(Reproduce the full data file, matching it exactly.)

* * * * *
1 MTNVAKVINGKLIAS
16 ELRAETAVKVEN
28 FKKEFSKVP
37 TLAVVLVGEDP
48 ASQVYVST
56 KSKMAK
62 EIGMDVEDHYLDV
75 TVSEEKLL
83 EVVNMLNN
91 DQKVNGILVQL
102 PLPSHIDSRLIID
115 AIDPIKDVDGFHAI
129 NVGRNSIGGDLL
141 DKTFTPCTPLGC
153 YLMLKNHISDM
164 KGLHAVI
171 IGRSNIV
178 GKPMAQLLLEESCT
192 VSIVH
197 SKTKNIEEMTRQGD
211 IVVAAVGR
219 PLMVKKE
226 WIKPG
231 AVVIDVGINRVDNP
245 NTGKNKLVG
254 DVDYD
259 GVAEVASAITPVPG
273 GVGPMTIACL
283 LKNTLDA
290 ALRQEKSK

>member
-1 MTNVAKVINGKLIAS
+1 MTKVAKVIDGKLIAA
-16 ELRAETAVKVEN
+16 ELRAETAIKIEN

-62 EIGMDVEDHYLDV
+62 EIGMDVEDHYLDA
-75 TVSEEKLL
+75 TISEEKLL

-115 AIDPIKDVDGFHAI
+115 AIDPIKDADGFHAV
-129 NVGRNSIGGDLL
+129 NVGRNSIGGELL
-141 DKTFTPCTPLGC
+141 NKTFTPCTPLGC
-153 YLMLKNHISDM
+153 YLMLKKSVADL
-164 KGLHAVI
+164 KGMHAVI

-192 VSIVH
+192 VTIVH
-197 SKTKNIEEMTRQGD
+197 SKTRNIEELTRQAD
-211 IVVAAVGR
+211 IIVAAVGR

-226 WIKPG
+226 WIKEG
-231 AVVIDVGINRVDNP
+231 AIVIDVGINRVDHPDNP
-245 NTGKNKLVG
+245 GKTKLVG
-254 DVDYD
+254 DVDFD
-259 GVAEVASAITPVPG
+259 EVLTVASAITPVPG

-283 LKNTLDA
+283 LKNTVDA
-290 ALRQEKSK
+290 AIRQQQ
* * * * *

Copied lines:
1 MTNVAKVINGKLIAS
16 ELRAETAVKVEN
28 FKKEFSKVP
37 TLAVVLVGEDP
48 ASQVYVST
56 KSKMAK
62 EIGMDVEDHYLDV
75 TVSEEKLL
83 EVVNMLNN
91 DQKVNGILVQL
102 PLPSHIDSRLIID
115 AIDPIKDVDGFHAI
129 NVGRNSIGGDLL
141 DKTFTPCTPLGC
153 YLMLKNHISDM
164 KGLHAVI
171 IGRSNIV
178 GKPMAQLLLEESCT
192 VSIVH
197 SKTKNIEEMTRQGD
211 IVVAAVGR
219 PLMVKKE
226 WIKPG
231 AVVIDVGINRVDNP
245 NTGKNKLVG
254 DVDYD
259 GVAEVASAITPVPG
273 GVGPMTIACL
283 LKNTLDA
290 ALRQEKSK

>member
-1 MTNVAKVINGKLIAS
+1 MTKVAKVIDGKLIAA
-16 ELRAETAVKVEN
+16 ELRAETAIKIEN

-62 EIGMDVEDHYLDV
+62 EIGMDVEDHYLDA
-75 TVSEEKLL
+75 TISEEKLL

-115 AIDPIKDVDGFHAI
+115 AIDPIKDADGFHAV
-129 NVGRNSIGGDLL
+129 NVGRNSIGGELL
-141 DKTFTPCTPLGC
+141 NKTFTPCTPLGC
-153 YLMLKNHISDM
+153 YLMLKKSVADL
-164 KGLHAVI
+164 KGMHAVI

-192 VSIVH
+192 VTIVH
-197 SKTKNIEEMTRQGD
+197 SKTRNIEELTRQAD
-211 IVVAAVGR
+211 IIVAAVGR

-226 WIKPG
+226 WIKEG
-231 AVVIDVGINRVDNP
+231 AIVIDVGINRVDHPDNP
-245 NTGKNKLVG
+245 GKTKLVG
-254 DVDYD
+254 DVDFD
-259 GVAEVASAITPVPG
+259 EVLTVASAITPVPG

-283 LKNTLDA
+283 LKNTVDA
-290 ALRQEKSK
+290 AIRQQQ